Skip to main content

Peter M. Saparoff

  • Represented hundreds of defendants in securities class actions in all stages throughout the country. 
  • Represented institutional investors in monitoring and/or participating in virtually all securities class actions, regulatory settlements, and other investor settlements. 
  • Represented institutional investors as plaintiffs in numerous cases involving securities claims. 
  • Represented mutual funds, investment advisors, and disinterested directors in various suits alleging excessive management fees, breaches of fiduciary duty, and other violations of the Investment Company Act of 1940. Participation in several cases where judicial decisions have established legal precedents in the area. 
  • Represented an officer who signed Sarbanes-Oxley certifications with respect to numerous financial statements that were subsequently restated, in which the SEC was convinced not to take any action.
  • Represented issuers, officers, directors, and employees in investigations relating to alleged financial fraud with respect to SEC filings, Sarbanes-Oxley certifications, shareholder reports, and press releases. 
  • Tried various FINRA cases, including representation of a branch manager in a lengthy FINRA arbitration proceeding regarding alleged “failure to supervise” and related charges in which the panel completely exonerated the branch manager. (The result is unique in that both the respondent broker-dealer and individual broker (represented by other counsel) were held liable for substantial damages.) 
  • Serve as a FINRA arbitrator. 
  • Utilized special litigation committees to have numerous derivative suits terminated at an early stage. 
  • Represented issuers, officers, and directors in investigations relating to alleged “leaks” to investors of “negative information” which was subsequently publicly disclosed.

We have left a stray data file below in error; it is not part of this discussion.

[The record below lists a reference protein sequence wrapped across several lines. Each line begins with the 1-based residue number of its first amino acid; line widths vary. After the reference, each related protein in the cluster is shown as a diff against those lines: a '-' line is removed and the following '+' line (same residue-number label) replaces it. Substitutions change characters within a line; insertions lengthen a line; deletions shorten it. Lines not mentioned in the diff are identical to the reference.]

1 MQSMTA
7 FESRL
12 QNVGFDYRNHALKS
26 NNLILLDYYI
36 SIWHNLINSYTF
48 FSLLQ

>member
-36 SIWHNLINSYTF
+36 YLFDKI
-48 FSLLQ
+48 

• Represented institutional investors who allegedly traded on information gleaned from corporate officials or securities analysts prior to the “public dissemination.” 
  • Represented various individuals (officers, directors, venture capitalists) with respect to certain challenged trades. 
  • Represented issuers and individuals in investigations relating to trading in unregistered securities. 
  • Represented issuers in investigations relating to Regulation S. 
  • Represented issuers who have been victimized by short-sellers. 
  • Represented investment advisors with respect to issues arising in SEC inspections. 
  • Represented mutual fund account managers with respect to possible utilization of alleged investment opportunities of funds. 
  • Represented investment companies in investigations relating to valuation and pricing of portfolios. 
  • Represented transfer agents and custodians in investigations relating to various issues. 
  • Represented investment companies and advisers with respect to adequacy of compliance procedures. 
  • Represented broker-dealers and branch managers in “failure to supervise” investigations. 
  • Represented individuals with respect to alleged violations of the Investment Company Act of 1940. 
  • Represented real estate investment trusts, their officers, and trustees in investigations relating to adequacy of loan loss reserves. 
  • Represented banks with respect to adequacy of certain loan loss reserves. 
  • Represented CPAs in investigations relating to a wide variety of accounting issues. 
  • Represented individuals with respect to alleged “prime bank” schemes. 
Case Study
Mintz obtained over $410 million in judgments for institutional clients in the Household International securities litigation settlement. The court and claims administrator did not deny a single claim from a Mintz client.
Case Study
Mintz has obtained recoveries of several millions of dollars for institutional clients in non-US settlements since the US Supreme Court’s decision in Morrison v. National Australia Bank. These include the Tesco regulatory matter in the UK and Slater & Gordon in Australia.
Case Study
Mintz obtained over $100 million in recoveries for BP investor clients from a $525 million SEC Fair Fund established for Deepwater Horizon Oil Spill compensation. Recoveries for Mintz clients equaled 100% of their allowed losses.